How about Paul Rudd? Now we’re talking. This is actually a realistic option. Rudd is tall, funny, and charming. He can also carry the lead role perhaps better than Michael Cera can, so if the comedy writers wanted to craft a stronger (but still loose) narrative while still being ridiculous, Rudd is the best option. He’s funny and can keep the enthusiasm up. He can probably inject some much needed Draculaen sexiness, be it sincere or goofy; either way, it would work. Being scary won’t really matter. It’s a comedy. Then again, Rudd trying to be scary would only boost the giggles. He would look great as any iteration of Dracula for a comedy. The discussion ends here: Paul Rudd would be the ideal choice for a comedic Dracula motion picture. Will they cast him? Probably not.
The dark, edgy horror
It’s also quite possible they’d take another stab at a Dracula horror movie. It would be far more terrifying and far more horrific than Coppola’s 1992 effort. The Dracula in this hypothetical film has to be terrifying. While, say, Gary Oldman could bring the scare and charm pretty well, in this new age Dracula film, the producers could potentially totally ditch the charm for pure villainy. They would make this sucker a real nightmare inducer. They would want to push the envelope fear factor-wise. Who can do scary? Perhaps Michael Fassbender would be a good choice. Michael Fassbender is very Irish and Dracula is very Eastern European, but Fassbender is good-looking enough to just touch the charm of Dracula, while not overdoing it—ideal for this new edgy version. He also has an intensity to him that would work quite well. The electricity in his eyes could surely be used for fear. If he can make the role his own, he could make this Dracula one of the scariest that’s ever been on the screen.
It’s also probable that for a dark and edgy horror they would find someone who’s actually Eastern European to add some much-needed authenticity. Better yet, they would find someone who was actually born and raised in an abandoned Eastern European castle. This hypothetical person would be totally unknown, but through this role he would take Hollywood by storm and he’d get invited on Conan and stuff. We don’t know who this person is yet, but he’s got a Dracula role waiting at his doorstep. Before we just accept this option, let’s explore others.
Let’s not discount Tobey Maguire. He was very scary in “Brothers,” but not in a Dracula sense, more like a mentally unstable “why does he keep looking at me like that?” kind of way. Maguire is always a good choice for anything, so his inclusion is valid.
Tom Hardy could be likely. He’s picked up momentum recently, and since his portrayal of Bane in Batman, he’s been cast primarily as villains—really scary ones. He may not be very “sexy,” but he can be horrifying, and there is no doubt that he can keep the villainous enthusiasm up for a two-hour film. People in real life are probably actually scared of Hardy; therefore, he’d be a great fit for Dracula.
All this being said, it’s clear they will go with the unknown Eastern European castle person.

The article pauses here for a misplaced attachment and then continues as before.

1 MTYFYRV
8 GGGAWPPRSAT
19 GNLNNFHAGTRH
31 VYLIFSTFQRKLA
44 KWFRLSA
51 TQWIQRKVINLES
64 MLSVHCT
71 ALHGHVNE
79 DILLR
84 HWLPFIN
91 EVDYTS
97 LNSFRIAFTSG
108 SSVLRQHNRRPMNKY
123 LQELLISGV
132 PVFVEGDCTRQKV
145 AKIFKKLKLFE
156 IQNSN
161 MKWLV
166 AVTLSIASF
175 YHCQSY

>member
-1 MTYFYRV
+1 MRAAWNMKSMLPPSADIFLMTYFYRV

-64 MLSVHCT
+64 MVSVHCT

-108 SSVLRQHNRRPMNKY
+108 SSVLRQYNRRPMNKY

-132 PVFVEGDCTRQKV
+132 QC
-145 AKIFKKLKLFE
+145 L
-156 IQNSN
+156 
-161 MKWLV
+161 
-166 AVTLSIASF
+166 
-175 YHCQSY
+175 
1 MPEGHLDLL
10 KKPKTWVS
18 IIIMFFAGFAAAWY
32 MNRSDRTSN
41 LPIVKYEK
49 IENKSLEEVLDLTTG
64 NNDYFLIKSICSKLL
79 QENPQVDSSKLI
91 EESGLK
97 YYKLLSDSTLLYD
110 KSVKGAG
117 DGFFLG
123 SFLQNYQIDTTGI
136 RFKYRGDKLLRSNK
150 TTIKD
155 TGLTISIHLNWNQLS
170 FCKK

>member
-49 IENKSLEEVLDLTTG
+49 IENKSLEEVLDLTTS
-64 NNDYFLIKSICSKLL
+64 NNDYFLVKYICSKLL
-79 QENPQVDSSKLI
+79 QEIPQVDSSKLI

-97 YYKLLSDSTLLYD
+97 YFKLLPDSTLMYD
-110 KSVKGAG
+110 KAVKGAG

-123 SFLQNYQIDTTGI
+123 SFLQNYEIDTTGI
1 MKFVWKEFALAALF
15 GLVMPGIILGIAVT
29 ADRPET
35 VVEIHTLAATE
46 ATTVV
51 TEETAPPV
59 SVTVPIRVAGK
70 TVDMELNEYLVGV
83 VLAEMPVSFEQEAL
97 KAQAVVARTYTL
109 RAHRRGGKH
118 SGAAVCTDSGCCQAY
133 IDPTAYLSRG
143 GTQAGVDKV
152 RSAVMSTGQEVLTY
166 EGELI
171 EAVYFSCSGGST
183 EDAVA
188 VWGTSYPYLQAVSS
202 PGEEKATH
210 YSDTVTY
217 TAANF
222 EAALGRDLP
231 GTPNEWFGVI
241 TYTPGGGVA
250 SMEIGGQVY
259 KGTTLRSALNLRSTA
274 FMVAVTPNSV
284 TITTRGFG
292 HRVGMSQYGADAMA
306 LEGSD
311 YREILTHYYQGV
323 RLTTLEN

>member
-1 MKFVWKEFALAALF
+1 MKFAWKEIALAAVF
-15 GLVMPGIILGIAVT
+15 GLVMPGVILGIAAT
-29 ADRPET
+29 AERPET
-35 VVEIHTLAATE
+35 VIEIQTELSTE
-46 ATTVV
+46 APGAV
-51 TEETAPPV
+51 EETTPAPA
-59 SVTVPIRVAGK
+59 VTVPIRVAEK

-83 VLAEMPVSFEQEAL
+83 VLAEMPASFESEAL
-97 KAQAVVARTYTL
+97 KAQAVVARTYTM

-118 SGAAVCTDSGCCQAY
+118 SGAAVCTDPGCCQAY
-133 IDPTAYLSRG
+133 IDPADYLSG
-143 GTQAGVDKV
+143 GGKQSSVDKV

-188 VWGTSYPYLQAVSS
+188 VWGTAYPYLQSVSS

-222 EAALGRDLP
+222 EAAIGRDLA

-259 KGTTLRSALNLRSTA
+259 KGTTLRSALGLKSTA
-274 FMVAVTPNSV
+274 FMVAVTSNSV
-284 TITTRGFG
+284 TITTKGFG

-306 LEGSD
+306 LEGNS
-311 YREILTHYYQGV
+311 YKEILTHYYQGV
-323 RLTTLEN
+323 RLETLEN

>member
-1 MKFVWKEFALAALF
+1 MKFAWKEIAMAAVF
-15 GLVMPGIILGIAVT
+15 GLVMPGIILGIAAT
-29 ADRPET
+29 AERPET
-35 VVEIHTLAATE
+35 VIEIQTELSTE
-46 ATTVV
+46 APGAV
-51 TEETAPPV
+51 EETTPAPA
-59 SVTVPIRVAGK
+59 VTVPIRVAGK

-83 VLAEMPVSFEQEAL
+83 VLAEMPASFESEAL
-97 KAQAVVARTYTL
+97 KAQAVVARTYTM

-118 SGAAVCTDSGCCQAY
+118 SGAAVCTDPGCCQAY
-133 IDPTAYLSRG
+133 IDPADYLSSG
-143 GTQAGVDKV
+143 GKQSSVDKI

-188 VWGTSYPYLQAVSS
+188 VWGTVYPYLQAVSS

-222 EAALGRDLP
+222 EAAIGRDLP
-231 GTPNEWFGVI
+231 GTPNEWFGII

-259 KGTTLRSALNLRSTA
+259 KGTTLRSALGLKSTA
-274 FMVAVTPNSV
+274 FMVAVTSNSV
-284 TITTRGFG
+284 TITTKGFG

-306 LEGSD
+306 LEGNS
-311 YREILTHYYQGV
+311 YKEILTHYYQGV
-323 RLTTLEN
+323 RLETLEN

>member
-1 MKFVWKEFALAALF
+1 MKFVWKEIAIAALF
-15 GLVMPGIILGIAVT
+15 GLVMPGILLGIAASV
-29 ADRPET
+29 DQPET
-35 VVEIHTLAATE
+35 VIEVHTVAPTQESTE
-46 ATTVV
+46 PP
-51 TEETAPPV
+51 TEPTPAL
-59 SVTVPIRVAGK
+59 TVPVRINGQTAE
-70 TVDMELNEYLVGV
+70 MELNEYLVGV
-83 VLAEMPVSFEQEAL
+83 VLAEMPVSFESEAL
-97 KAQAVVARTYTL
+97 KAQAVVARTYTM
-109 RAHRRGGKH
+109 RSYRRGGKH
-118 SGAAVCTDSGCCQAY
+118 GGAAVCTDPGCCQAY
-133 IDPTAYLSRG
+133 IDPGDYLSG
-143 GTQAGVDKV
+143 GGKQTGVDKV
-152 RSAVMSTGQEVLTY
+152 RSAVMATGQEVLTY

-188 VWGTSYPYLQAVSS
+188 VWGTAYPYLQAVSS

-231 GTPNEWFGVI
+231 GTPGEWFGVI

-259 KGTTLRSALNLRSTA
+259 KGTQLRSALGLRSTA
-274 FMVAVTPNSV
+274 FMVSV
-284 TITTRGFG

The quirky indie
You simply can’t rule this out. It’s totally possible in this very bizarre world of ours. It would be a quirky, coming-of-age story for Dracula. But it would be tastefully done of course. Perhaps in this film they would select someone unknown, but it’s more likely a bigger name actor will totally fall in love with the director’s vision and sign on immediately. Having a big-name actor is crucial for these movies. Luckily, it happens all the time. Who would that person be? They can’t be too funny—kinda awkward funny, but not like Michael Cera funny. They have to react to their surroundings as though everything in the world is against them, so for this film, Dracula would have a victim’s mentality, yet still try to make the best of his situation in his search for happiness. They have to have hopes and aspirations. That’s essentially Dracula’s essence, right? So a few names come to mind: Daniel Radcliffe, Paul Dano, Mark Ruffalo, let’s throw in Elijah Wood while we’re at it.
Right off the bat, let’s throw out Ruffalo because, upon writing this, the author just remembered that he was the Hulk, so for some unexplainable reason that disqualifies him from playing Dracula.
Dano and Radcliffe were both in “Swiss Army Man” together. That was a funny and quirky movie, and they were both funny and quirky. Radcliffe is trying hard to take roles that are weird, but he would probably have an ethical dilemma aligning himself with Dracula, because as we all know, Dracula is associated with Nosferatu, and Nosferatu looks like Lord Voldemort. So ultimately, that’s a no-go for our Harry Potter friend, Danny Rad. Dano, in all seriousness, would be excellent. He could definitely pull off the look of Dracula with a little bit of makeup magic. He can be awkward but emotional and really nails that deep-down turmoil that an indie Dracula movie would probably want. Paul Dano is our man.
And Elijah Wood…yeah, sorry bud, you’re too short.
Projected Rotten tomatoes ratings:
Comedy version: 12%
Dark version: 67%
Quirky indie version: 99%